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dodecahedron

Programming music

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Suppose that you have a midi keyboard and sequencer and have arranged some songs with it. What''s the best way to get those songs to play as backround music for a game? I''m trying to work with Java, and I see basically two very simple, but not acceptable options: 1. take the audio output of the keyboard and sample the whole song into an enormous wav file. 2. convert the sequence into a MID file then arrange the song using the cheezy stock instruments on the soundcard. Option 1 is a memory hog and for option 2, the instruments on the soundcard synth are horrible. What would really be ideal is to sample parts of the song, then arrange and mix the samples. So, for instance, if the song is AABA form, we could sample the A-section then play the sample three times. That would save on memory. What I fear with this method is that I''m going to get bogged down in coding cause I''m going to be telling the computer things like "at 2434 milliseconds play A.wav on channel 1 and volume 2and at 5432 milliseconds play B.wav on channel 2 at volume 5" In other words, I would be spending a lot of time basically doing the arranging and mixing in Java. Maybe another idea would be to have all the samples and then use MIDI to arrange them into a song. As you may have guessed, I''m pretty inexperienced with the programming side of things, so I''d love a push in the right direction.

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<< Suppose that you have a midi keyboard and sequencer and have arranged some songs with it. What''s the best way to get those songs to play as backround music for a game? >>

Good question, that''s what I wanna know. I found something which might work in Win32 with C/C++

MCIMIDI.c

Haven''t tried to compile this. Studying it to understand what it does. Uses mciSendCommand or some such function. Seems easier than DirectMusic if it works.

Don''t know if you can use mciSendCommand with Java

Phil P

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Knowing little to nothing about programming, I''m wondering why not just convert the .wav file to a compressed format? I don''t know which formats are supported by Java, but .mp3 and .ogg come to mind. Mp3 has become licensed now, so if this project is going to be published, you''ll probably have to pay a fee, but .ogg is free to use. Both formats will reduce the file size to over 10% of the original without notable quality loss, and the conversion is done as simple as converting a jpeg to a gif - using a program like Cool Edit.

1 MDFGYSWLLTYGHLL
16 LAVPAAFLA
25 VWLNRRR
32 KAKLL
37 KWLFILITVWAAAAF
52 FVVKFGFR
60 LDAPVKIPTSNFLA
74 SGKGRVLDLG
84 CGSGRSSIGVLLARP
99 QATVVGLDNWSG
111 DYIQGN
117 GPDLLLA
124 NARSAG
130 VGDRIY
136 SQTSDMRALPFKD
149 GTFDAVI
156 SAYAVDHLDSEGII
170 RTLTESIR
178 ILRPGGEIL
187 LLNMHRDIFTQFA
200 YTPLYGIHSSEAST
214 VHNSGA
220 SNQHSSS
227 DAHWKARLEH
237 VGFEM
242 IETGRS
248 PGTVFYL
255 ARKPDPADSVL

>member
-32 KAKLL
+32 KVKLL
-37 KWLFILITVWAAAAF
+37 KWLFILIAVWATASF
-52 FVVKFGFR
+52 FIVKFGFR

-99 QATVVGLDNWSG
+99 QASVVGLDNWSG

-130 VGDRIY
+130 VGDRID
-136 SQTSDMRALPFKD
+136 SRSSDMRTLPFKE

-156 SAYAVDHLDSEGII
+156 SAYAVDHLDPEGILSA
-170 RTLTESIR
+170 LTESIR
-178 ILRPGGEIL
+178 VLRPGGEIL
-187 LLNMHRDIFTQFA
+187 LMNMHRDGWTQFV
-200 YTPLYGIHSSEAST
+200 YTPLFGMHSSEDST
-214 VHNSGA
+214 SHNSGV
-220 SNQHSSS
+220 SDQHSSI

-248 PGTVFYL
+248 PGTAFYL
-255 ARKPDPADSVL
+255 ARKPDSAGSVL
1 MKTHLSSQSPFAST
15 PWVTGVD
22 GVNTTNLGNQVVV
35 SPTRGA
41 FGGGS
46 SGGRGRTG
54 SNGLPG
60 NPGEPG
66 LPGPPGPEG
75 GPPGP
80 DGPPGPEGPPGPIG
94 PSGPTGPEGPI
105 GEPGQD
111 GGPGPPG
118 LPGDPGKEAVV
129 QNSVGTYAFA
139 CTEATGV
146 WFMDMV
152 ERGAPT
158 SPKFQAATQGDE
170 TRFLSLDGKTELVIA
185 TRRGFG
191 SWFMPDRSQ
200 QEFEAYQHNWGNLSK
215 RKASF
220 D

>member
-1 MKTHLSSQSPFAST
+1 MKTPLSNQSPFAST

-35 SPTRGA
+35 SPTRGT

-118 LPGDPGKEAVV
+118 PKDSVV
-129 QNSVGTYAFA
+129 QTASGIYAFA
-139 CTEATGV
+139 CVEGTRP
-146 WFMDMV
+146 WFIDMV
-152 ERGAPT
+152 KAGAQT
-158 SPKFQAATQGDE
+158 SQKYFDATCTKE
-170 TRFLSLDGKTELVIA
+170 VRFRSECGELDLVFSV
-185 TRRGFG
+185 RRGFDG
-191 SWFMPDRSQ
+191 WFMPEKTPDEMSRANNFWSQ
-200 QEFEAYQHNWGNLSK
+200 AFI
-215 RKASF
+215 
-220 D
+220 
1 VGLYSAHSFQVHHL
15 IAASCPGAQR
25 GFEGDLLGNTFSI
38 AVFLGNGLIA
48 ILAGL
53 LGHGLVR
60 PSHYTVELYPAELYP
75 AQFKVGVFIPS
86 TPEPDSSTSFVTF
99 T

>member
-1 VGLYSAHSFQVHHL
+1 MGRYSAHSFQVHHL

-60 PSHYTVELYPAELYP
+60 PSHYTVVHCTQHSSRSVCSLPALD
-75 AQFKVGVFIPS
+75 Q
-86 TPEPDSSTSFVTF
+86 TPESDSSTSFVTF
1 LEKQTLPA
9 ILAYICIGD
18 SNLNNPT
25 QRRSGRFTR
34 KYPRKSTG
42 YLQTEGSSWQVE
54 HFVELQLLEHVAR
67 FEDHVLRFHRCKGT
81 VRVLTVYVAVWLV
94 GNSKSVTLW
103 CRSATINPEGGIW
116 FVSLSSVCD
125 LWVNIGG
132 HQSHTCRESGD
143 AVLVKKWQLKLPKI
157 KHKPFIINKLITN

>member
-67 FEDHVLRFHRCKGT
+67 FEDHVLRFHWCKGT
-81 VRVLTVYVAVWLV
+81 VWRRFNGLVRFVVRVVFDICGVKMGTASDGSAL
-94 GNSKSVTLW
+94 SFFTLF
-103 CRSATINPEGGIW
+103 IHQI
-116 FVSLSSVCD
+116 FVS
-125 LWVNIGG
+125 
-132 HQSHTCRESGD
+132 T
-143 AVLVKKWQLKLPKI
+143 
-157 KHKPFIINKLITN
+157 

***
Looking for a music composer for your game? Go to my page to listen to samples of my orchestral pieces and find info on how to contact me.

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You could also try adding samples to the music using ModPlug Tracker. I''m not sure how you''d get mod support in Java. There''s probably a libary around somewhere, try asking google.

For those that don''t know - mod is like MIDI, only the samples are embedded in the file - so almost 100% reliable sound output, with fairly low filesize.

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Try JMusic. It''s an open source collection of libraries for Java that specialize in all areas of sound and music, and it''s really very good. I''ve only dealt with the MIDI side of it, but I''m pretty sure it supports wav and maybe mp3. Plus it also lets you synthesize your own sounds.

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If I''m understanding my own forays into sound programming (which are rather basic at this point) then seperating the music into AABA form or what-have-you should prove the easiest solution. Simply load part A into the buffer twice, followed by B and then A. This is a pretty high-level overview of it but worrying about what millisecond to start playing what part will likely be the least of your problems.

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Guest Anonymous Poster
If you specifically want it the way it sounds coming out of your keyboard, then you record the keyboard into your computer, and compress the file into mp3 or .ogg format.

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